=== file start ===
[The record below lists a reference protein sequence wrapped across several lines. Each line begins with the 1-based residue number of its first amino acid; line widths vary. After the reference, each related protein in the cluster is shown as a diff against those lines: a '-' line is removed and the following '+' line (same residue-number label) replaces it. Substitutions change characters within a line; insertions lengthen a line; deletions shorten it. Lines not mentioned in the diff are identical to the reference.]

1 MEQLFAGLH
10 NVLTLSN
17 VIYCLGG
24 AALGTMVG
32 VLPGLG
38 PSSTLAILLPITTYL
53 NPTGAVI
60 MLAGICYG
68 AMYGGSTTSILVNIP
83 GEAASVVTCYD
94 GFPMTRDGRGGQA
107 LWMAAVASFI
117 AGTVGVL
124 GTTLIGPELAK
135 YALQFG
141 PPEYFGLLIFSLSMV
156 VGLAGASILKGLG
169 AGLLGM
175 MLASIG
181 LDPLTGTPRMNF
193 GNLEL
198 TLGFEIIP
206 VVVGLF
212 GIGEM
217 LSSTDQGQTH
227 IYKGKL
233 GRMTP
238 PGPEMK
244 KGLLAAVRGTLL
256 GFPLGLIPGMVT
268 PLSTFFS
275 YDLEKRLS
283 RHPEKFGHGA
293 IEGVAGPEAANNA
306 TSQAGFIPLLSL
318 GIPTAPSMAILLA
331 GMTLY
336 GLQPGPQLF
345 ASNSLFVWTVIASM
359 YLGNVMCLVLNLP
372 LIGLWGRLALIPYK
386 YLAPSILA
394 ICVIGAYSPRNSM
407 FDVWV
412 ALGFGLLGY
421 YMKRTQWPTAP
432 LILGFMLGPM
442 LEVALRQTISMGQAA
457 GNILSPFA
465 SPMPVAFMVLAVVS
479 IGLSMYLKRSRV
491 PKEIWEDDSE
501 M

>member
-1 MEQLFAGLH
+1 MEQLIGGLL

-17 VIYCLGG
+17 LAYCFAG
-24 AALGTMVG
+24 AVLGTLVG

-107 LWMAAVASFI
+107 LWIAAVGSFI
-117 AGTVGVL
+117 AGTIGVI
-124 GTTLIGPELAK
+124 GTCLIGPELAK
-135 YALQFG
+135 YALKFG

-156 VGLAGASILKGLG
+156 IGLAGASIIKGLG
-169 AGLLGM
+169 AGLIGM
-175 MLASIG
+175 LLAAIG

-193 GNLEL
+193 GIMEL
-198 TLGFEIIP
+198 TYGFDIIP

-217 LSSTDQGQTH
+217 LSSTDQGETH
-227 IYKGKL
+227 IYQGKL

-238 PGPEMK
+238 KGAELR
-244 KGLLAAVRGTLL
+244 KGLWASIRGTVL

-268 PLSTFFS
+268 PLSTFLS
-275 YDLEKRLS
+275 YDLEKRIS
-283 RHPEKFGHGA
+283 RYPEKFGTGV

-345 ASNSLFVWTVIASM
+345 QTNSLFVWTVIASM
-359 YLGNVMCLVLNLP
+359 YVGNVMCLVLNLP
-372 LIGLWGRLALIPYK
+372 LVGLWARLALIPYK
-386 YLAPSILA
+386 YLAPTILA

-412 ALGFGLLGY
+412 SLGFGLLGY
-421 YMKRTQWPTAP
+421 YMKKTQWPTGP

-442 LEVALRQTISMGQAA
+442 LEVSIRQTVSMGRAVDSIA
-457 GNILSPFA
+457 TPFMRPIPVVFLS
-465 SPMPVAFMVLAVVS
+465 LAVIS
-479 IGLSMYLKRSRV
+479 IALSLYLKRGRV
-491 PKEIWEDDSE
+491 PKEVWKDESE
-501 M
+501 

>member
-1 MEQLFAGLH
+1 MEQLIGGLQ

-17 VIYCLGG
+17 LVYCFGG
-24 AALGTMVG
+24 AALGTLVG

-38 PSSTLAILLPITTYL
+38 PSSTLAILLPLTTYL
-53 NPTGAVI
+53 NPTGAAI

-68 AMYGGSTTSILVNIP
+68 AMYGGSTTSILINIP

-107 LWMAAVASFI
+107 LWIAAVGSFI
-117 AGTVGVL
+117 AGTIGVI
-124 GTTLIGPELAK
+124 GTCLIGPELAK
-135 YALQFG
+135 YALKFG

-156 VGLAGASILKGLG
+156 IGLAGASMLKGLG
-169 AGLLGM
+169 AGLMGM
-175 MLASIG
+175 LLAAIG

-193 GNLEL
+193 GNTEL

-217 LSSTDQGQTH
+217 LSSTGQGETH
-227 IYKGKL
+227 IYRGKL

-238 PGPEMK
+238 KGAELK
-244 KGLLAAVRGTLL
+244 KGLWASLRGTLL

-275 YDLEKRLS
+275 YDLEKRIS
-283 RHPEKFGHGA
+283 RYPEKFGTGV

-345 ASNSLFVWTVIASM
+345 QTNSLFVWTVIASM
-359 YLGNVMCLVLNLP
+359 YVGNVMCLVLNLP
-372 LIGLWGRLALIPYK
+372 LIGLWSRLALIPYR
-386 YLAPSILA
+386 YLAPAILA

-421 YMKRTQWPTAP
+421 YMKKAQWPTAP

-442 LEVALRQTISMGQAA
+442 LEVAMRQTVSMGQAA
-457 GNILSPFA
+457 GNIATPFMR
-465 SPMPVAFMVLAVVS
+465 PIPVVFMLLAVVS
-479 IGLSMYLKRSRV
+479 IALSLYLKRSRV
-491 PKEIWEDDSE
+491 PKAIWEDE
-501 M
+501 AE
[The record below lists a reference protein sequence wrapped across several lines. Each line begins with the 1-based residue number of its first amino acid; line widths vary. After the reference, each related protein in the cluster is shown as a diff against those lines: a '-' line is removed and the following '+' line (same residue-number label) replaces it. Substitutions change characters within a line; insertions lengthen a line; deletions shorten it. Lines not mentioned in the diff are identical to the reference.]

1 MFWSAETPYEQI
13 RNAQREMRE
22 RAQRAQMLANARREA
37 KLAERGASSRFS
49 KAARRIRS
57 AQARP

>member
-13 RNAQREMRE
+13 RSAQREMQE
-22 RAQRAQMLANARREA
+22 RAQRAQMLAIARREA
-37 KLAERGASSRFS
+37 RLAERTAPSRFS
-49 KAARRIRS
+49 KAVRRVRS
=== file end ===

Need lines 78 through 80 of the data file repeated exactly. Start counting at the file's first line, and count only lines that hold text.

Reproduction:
-198 TLGFEIIP
+198 TYGFDIIP

-217 LSSTDQGQTH